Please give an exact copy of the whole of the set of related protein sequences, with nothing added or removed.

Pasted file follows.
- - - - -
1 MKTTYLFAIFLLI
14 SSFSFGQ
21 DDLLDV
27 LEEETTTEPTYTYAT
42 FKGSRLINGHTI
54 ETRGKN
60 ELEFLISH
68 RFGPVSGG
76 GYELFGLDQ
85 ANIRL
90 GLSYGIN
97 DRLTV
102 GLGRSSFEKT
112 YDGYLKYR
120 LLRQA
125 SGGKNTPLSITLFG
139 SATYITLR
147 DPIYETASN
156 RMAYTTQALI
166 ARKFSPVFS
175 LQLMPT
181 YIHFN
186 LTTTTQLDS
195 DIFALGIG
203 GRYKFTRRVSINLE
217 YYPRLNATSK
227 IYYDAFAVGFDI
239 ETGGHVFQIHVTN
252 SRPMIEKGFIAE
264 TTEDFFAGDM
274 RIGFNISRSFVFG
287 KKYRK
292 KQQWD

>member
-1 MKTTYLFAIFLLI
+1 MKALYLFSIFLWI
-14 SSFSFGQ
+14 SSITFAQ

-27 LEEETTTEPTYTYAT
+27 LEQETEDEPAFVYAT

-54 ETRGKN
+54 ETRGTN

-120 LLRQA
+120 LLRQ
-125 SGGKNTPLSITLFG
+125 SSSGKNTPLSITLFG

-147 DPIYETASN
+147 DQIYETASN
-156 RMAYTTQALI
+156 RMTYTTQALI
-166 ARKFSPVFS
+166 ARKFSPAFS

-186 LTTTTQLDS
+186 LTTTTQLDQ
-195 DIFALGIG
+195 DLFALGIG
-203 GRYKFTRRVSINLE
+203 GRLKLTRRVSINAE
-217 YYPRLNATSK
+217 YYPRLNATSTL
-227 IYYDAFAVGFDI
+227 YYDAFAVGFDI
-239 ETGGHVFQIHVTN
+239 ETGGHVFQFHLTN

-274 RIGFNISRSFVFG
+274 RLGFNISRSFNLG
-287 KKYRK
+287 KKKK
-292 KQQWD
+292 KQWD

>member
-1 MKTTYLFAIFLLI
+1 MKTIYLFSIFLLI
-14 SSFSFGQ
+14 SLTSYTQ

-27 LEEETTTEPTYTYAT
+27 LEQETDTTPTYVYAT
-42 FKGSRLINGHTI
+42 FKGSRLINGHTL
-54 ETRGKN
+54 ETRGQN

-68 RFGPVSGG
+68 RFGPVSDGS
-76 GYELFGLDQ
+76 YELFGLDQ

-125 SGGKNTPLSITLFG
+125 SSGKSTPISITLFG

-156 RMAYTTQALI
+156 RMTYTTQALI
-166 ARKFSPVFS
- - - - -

1 MKTTYLFAIFLLI
14 SSFSFGQ
21 DDLLDV
27 LEEETTTEPTYTYAT
42 FKGSRLINGHTI
54 ETRGKN
60 ELEFLISH
68 RFGPVSGG
76 GYELFGLDQ
85 ANIRL
90 GLSYGIN
97 DRLTV
102 GLGRSSFEKT
112 YDGYLKYR
120 LLRQA
125 SGGKNTPLSITLFG
139 SATYITLR
147 DPIYETASN
156 RMAYTTQALI
166 ARKFSPVFS
175 LQLMPT
181 YIHFN
186 LTTTTQLDS
195 DIFALGIG
203 GRYKFTRRVSINLE
217 YYPRLNATSK
227 IYYDAFAVGFDI
239 ETGGHVFQIHVTN
252 SRPMIEKGFIAE
264 TTEDFFAGDM
274 RIGFNISRSFVFG
287 KKYRK
292 KQQWD

>member
-1 MKTTYLFAIFLLI
+1 MKALYLFSIFLWI
-14 SSFSFGQ
+14 SSITFAQ

-27 LEEETTTEPTYTYAT
+27 LEQETEDEPAFVYAT

-54 ETRGKN
+54 ETRGTN

-120 LLRQA
+120 LLRQ
-125 SGGKNTPLSITLFG
+125 SSSGKNTPLSITLFG

-147 DPIYETASN
+147 DQIYETASN
-156 RMAYTTQALI
+156 RMTYTTQALI
-166 ARKFSPVFS
+166 ARKFSPAFS

-186 LTTTTQLDS
+186 LTTTTQLDQ
-195 DIFALGIG
+195 DLFALGIG
-203 GRYKFTRRVSINLE
+203 GRLKLTRRVSINAE
-217 YYPRLNATSK
+217 YYPRLNATSTL
-227 IYYDAFAVGFDI
+227 YYDAFAVGFDI
-239 ETGGHVFQIHVTN
+239 ETGGHVFQFHLTN

-274 RIGFNISRSFVFG
+274 RLGFNISRSFNLG
-287 KKYRK
+287 KKKK
-292 KQQWD
+292 KQWD

>member
-1 MKTTYLFAIFLLI
+1 MKTIYLFSIFLLI
-14 SSFSFGQ
+14 SLTSYTQ

-27 LEEETTTEPTYTYAT
+27 LEQETDTTPTYVYAT
-42 FKGSRLINGHTI
+42 FKGSRLINGHTL
-54 ETRGKN
+54 ETRGQN

-68 RFGPVSGG
+68 RFGPVSDGS
-76 GYELFGLDQ
+76 YELFGLDQ

-125 SGGKNTPLSITLFG
+125 SSGKSTPISITLFG

-156 RMAYTTQALI
+156 RMTYTTQALI
-166 ARKFSPVFS